Synlett 2006(9): 1451-1452  
DOI: 10.1055/s-2006-944188
SPOTLIGHT
© Georg Thieme Verlag Stuttgart · New York

Synthetic Applications of Lithium Hydroxide

Fernando de Carvalho da Silva*
Instituto de Química, Universidade Federal Fluminense, UFF, CEP: 24020-150 Niterói, Rio de Janeiro, Brazil
Fax: +55(21)26292136; e-Mail: gqofernando@yahoo.com.br;
Further Information

Publication History

Publication Date:
22 May 2006 (online)

Introduction

Lithium hydroxide is a mild and efficient reagent used in several transformations in organic synthesis. It is used in tandem intramolecular aldol-aldol and sequential intramolecular Michael-aldol [1] reactions, as promoter of fragmentation reactions of optically active carbolactones providing γ-hydroxycyclohexenones and γ-butenolides, [2] in the synthesis of tropolones useful as bidentate ligands, [3] as promoter of glucosilation of 1-hydroxyindoles, [4] in the stereoselective Michael addition of thiols to N-meth­acryloylcamphorsultam followed by hydrolysis of the ­sulfonamides, [5] and it is applied in the deacylation of ­diazo-oxazolidones. [6] [7] In addition, lithium hydroxide has been widely employed in Horner-Wadsworth-Emmons (HWE) reactions for preparation of α,β-unsaturated esters, α-unsaturated esters [8] [9] and α,β-unsaturated nitriles. [10]

Abstracts

(A) Mischne reported a synthesis of [4.4.0] or [5.3.0] bicyclic frameworks achieved via sequential intramolecular Michael-aldol and tandem intramolecular aldol-aldol strategies, starting from acyclic precursors derived from β-ionone.1 (B) Khim et al. reported that lithium hydroxide induced fragmentation in butenolides and γ-hydroxycyclohexenones. The addition of LiOH (2.0 equiv) to a solution of the carbolactone in THF-H2O (5:1) at room temperature resulted in a mixture of the butenolides and γ-hydroxycyclohexenones in excellent yield.2 (C) Lemal and co-workers showed that anhydrous lithium hydroxide in benzene transforms tropone into pentafluorotropolone, which functions as a bidentate ligand (72% yield).3 (D) Yamada et al. reported a lithium hydroxide promoted gluco­sidation of 1-hydroxyindoles with 2,3,4,6-tetra-O-acetyl-α-d-glucopyranosyl bromide followed by acetylation with Ac2O and pyridine.4 (E) Tsai et al. showed that lithium base (LiOH) promotes stereo­selective Michael addition of thiols to N-methacryloylcamphor­sultam and produced the corresponding addition products with a diastereomeric ratio of 66-90%. Hydrolysis of the Michael product with three equivalents of lithium hydroxide in THF-H2O gave the corresponding optically active β-thioester without racemization, and camphorsultam was recovered quantitatively.5 (F) Lithium hydroxide promotes selective deacylation of diazo-­oxazolidones resulting in N-diazoacetyl derivatives.6 7 (G) Lattanzi et al. showed a mild and practical procedure of LiOH-promoted HWE olefination, in which aldehydes were reacted with α-cyano phosphonates, yielding α,β-unsaturated nitriles. The ­reaction conditions are tolerated by functionalized ketones and the exclusive formation of (E)-γ-hydroxy α,β-unsaturated nitriles was observed.10 (H) Karagiozov and Abbott reported a stereoselective synthesis of α,β-unsaturated esters achieved via HWE reaction of β,β-disub­stituted α,β-unsaturated aldehydes. Thus, aldehydes undergo ole­fination with phosphonate carbanion generated from triethyl phosphonoacetate and lithium hydroxide to give (E)-α,β-unsaturated esters in excellent selectivity.9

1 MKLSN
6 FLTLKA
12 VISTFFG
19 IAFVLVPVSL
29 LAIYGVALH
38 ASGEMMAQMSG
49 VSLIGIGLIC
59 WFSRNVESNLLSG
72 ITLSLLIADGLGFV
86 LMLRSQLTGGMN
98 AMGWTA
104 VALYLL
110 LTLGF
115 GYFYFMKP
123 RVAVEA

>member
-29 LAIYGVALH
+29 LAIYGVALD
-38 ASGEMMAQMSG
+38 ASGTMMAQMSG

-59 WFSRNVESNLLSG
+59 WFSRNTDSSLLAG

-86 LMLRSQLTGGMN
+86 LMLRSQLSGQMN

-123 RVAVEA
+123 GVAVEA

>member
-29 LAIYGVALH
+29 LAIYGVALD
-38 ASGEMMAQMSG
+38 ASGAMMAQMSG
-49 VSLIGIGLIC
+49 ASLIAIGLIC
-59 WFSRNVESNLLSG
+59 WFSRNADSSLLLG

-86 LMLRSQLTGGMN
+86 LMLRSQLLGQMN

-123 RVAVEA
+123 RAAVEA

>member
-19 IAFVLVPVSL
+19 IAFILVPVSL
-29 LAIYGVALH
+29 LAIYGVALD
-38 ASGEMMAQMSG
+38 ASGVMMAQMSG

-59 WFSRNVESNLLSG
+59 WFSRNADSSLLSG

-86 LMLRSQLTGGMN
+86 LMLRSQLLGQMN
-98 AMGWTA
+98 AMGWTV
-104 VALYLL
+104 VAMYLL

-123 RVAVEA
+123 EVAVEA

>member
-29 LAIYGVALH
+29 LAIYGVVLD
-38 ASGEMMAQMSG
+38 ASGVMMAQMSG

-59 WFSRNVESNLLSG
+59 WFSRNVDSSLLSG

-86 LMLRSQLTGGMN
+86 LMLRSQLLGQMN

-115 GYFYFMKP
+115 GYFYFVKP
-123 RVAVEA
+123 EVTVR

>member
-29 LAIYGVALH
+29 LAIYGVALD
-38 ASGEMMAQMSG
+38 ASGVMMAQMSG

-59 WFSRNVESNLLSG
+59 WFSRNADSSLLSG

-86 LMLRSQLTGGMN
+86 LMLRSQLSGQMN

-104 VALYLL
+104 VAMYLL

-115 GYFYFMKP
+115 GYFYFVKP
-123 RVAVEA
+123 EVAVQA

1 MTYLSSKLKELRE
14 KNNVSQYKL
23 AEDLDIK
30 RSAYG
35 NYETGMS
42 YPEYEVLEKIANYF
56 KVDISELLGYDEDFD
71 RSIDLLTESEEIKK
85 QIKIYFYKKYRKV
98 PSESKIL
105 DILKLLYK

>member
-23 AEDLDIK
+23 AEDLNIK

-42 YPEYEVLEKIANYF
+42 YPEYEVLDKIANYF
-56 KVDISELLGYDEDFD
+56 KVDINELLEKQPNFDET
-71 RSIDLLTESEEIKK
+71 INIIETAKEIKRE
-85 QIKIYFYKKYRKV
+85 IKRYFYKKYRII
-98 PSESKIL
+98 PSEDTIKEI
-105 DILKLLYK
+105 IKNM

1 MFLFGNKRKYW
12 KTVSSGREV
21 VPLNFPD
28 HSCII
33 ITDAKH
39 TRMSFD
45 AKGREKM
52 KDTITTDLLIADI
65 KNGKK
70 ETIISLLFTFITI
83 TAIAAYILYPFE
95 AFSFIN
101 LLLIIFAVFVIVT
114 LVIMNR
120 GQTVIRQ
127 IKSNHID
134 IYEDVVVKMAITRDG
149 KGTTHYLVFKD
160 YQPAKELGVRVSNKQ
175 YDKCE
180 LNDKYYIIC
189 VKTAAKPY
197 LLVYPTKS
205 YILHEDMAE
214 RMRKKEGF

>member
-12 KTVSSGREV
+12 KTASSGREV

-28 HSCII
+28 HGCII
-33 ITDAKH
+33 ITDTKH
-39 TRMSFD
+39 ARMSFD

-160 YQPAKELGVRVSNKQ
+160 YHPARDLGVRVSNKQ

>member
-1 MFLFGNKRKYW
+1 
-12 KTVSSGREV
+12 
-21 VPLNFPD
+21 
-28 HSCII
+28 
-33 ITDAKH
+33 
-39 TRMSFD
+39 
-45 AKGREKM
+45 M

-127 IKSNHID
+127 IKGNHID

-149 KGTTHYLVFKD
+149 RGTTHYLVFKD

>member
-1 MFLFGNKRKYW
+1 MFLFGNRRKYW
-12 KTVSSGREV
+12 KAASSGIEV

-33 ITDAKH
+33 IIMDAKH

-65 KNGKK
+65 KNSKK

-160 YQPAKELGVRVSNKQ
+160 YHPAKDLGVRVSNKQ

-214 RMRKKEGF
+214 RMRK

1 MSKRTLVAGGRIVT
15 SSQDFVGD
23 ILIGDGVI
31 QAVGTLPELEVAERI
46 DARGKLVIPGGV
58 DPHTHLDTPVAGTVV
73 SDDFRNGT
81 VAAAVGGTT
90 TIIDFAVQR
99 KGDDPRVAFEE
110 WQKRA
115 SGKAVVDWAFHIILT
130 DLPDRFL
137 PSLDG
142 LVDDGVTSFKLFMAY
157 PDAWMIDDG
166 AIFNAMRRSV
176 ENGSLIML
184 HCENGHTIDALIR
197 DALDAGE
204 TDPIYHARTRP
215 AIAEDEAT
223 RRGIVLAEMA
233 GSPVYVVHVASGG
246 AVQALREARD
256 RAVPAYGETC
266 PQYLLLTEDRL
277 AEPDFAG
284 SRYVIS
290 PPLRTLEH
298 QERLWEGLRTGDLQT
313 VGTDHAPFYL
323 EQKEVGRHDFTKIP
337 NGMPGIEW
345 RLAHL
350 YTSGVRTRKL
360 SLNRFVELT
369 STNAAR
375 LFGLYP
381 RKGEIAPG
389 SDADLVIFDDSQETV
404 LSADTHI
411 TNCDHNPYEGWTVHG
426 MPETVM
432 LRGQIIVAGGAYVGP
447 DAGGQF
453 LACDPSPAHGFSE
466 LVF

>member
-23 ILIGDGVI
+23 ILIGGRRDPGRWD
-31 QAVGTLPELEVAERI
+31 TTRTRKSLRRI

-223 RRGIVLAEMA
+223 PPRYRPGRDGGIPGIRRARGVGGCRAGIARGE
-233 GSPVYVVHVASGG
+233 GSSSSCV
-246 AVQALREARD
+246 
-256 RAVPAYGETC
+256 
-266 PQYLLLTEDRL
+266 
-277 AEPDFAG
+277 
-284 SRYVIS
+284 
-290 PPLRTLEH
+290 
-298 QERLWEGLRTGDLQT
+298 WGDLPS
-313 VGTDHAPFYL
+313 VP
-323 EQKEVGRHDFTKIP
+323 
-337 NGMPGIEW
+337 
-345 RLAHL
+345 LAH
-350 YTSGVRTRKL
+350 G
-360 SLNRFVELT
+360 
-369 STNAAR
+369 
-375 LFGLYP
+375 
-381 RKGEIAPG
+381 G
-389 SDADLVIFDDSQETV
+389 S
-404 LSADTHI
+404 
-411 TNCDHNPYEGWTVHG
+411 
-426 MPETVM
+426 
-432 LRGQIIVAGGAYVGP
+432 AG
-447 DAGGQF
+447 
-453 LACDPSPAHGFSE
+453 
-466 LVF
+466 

References

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